Even before the country could ascertain the implications of Prime Minister Manmohan Singh's much-awaited cabinet reshuffle, especially since it is supposedly the last major one before the next general election, the Mumbai blasts reminded it yet again of its dangerous neighbourhood and volatile domestic scene.
For the present, the terrorist outrage appears to be the handiwork of an indigenous group, probably the Indian Mujahideen. But the curious coincidence of these attacks taking place on the 13th and 26th of a month points to the Pakistan-based Lashkar-e-Taiba's hand.
Before the multiple explosions in Mumbai on Sep 13, the German bakery in Pune was a terrorist target on Feb 13, 2010, before which occurred the horrendous Mumbai massacres of the Pakistani suicide bombers on Nov 26, 2008. The year 2008 was one of the worst for India since, besides the Mumbai carnage, there were six blasts in New Delhi on Sep 13 of that year, in which 26 people were killed.
Two months earlier, on July 26, 2008, there were as many as 20 explosions in Ahmedabad, killing 57, while 68 were killed in Jaipur on May 13. There were other outrages, too, in addition to these ones on various days of the month, but the choice of the 13th this time is indicative of a particular group.
The fact, however, that India has experienced no more than two major terrorist attacks in the nearly three years after 26/11 is a sign that the security situation has improved since the days of the "spectacularly inept" Shivraj Patil, to use the Wikileaks quote about the former home minister. There were minor ones, of course, as in Varanasi on Dec 7, 2010, in which two people were killed.
But one probable reason for the improvement is that Pakistan may have decided to rein in its jehadis because of the realisation that another Mumbai-style attack will earn it the wrath of the world as never before. However, there is every reason to believe that P Chidambaram has proved himself to be a competent home minister. That is undoubtedly the reason why Manmohan Singh did not change his portfolio despite a brief speculation that he may be shifted back to finance.
The prime minister's decision to leave the Big Four - home, finance, defence and external affairs ministers - untouched may indicate a high level of satisfaction with their performance in the opinions of both Manmohan Singh and Congress president Sonia Gandhi.
At the same time, it is probably also true that apart from Chidambaram in home, Pranab Mukherjee in finance and AK Antony in defence, the Congress's cupboard is quite bare where efficient ministers are concerned. Even in the case of the external affairs minister, SM Krishna, it is no secret that his tenure hasn't been a notable success. While his gentlemanly demeanour is a plus point, he has all the makings of a stop-gap arrangement, except that the party seems to have no one else at the senior level to turn to.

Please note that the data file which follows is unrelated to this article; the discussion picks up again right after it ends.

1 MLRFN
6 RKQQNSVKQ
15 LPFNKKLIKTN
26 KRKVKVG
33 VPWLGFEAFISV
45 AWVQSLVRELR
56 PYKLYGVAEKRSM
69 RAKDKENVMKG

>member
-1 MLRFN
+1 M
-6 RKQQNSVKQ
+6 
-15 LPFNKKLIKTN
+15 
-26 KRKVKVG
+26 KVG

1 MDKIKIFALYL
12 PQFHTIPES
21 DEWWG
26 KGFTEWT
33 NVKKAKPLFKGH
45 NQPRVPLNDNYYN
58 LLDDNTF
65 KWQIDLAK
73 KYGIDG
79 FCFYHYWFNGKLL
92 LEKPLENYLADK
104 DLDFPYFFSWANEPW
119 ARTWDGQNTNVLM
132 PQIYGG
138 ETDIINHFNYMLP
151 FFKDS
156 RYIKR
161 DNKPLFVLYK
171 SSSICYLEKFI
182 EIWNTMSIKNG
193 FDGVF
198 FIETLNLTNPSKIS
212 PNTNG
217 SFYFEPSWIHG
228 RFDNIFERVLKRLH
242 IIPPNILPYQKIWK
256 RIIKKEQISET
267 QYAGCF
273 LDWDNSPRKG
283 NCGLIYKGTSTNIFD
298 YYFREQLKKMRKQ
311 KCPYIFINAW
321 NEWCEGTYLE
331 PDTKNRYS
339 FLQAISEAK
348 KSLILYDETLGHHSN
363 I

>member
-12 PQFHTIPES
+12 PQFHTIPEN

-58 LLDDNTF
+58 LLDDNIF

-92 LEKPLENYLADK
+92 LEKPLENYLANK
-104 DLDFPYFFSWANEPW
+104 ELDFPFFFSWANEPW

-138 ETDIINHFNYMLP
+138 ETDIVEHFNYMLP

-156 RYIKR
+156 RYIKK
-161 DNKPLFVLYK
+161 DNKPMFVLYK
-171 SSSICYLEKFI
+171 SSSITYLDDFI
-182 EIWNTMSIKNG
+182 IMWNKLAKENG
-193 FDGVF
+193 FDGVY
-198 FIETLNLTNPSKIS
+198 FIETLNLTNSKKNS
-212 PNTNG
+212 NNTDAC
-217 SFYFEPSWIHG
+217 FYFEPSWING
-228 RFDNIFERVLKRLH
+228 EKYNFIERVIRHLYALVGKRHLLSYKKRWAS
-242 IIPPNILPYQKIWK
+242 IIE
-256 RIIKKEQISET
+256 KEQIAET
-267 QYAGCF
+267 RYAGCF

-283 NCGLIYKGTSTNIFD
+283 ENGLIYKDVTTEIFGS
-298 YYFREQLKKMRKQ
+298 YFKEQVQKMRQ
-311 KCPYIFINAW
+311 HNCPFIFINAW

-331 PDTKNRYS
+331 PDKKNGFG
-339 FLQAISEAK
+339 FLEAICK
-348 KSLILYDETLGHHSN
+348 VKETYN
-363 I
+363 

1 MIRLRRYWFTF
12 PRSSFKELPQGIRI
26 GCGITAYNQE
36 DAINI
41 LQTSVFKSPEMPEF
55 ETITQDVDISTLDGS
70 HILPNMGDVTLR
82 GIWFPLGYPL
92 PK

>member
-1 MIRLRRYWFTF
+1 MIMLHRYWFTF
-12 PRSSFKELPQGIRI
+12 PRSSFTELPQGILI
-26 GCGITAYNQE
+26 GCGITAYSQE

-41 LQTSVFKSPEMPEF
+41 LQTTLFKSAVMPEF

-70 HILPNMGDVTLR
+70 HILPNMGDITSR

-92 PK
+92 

For instance, Sushil Kumar Shinde has failed to make a mark in the power portfolio and Vilasrao Deshmukh has damaged his own resume by his failures as the Maharasthra chief minister before and during 26/11 and subsequently earning a judicial reprimand for the alleged misuse of his official position.
At the next level, Jairam Ramesh has been too busy hitting the headlines with his controversial stances on environment earlier and land acquisition now to be a serious contender for a responsible post. Of the others, Veerappa Moily's mild tantrums after his ministry was changed and Gurudas Kamat's major outburst also rule them out.
Even if the near-permanent status of the Big Four shows that the Congress is not brimming over with talent, it does give an opportunity to them to focus on their jobs for the next few years. In the context of the Mumbai blasts, the fact that Chidambaram will have a relatively undisturbed tenure is to be welcomed because it will enable him to put in place an effective counter-terrorism and also counter-insurgency strategy since the Maoists, too, pose a grave threat.
Where terrorism is concerned, the home minister's brief overlaps with that of the external affairs minister because of the Pakistan factor. Even as the ministerial level contacts continue between New Delhi and Islamabad, both sides cannot be unaware that they are passing through a transitional phase in view of the changing scene in the AfPak region.
As Pakistan's relations with the US hit a rough patch with the stoppage of American aid, the uncertain conditions in Afghanistan presaged by Ahmed Wali Karzai's assassination are a warning to India. Even if India has staved off a majority of the terrorist attacks, as Rahul Gandhi has claimed, the ordinary people will have to live in fear of sudden outrages in the foreseeable future.